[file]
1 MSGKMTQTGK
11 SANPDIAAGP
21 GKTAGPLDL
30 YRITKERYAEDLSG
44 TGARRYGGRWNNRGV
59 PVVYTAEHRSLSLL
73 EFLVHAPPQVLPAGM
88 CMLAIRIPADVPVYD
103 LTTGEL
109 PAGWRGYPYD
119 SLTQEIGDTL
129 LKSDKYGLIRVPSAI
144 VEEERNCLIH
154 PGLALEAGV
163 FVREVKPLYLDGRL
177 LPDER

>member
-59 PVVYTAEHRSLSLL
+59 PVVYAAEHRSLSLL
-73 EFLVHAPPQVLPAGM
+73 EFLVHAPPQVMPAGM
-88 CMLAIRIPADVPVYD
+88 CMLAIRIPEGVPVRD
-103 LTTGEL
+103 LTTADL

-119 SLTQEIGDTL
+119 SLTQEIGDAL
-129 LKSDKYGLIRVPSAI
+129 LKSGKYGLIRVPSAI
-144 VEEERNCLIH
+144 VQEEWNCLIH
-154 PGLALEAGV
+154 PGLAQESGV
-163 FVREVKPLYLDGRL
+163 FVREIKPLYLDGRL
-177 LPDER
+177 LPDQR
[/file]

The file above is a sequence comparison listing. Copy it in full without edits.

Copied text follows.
1 MSGKMTQTGK
11 SANPDIAAGP
21 GKTAGPLDL
30 YRITKERYAEDLSG
44 TGARRYGGRWNNRGV
59 PVVYTAEHRSLSLL
73 EFLVHAPPQVLPAGM
88 CMLAIRIPADVPVYD
103 LTTGEL
109 PAGWRGYPYD
119 SLTQEIGDTL
129 LKSDKYGLIRVPSAI
144 VEEERNCLIH
154 PGLALEAGV
163 FVREVKPLYLDGRL
177 LPDER

>member
-59 PVVYTAEHRSLSLL
+59 PVVYAAEHRSLSLL
-73 EFLVHAPPQVLPAGM
+73 EFLVHAPPQVMPAGM
-88 CMLAIRIPADVPVYD
+88 CMLAIRIPEGVPVRD
-103 LTTGEL
+103 LTTADL

-119 SLTQEIGDTL
+119 SLTQEIGDAL
-129 LKSDKYGLIRVPSAI
+129 LKSGKYGLIRVPSAI
-144 VEEERNCLIH
+144 VQEEWNCLIH
-154 PGLALEAGV
+154 PGLAQESGV
-163 FVREVKPLYLDGRL
+163 FVREIKPLYLDGRL
-177 LPDER
+177 LPDQR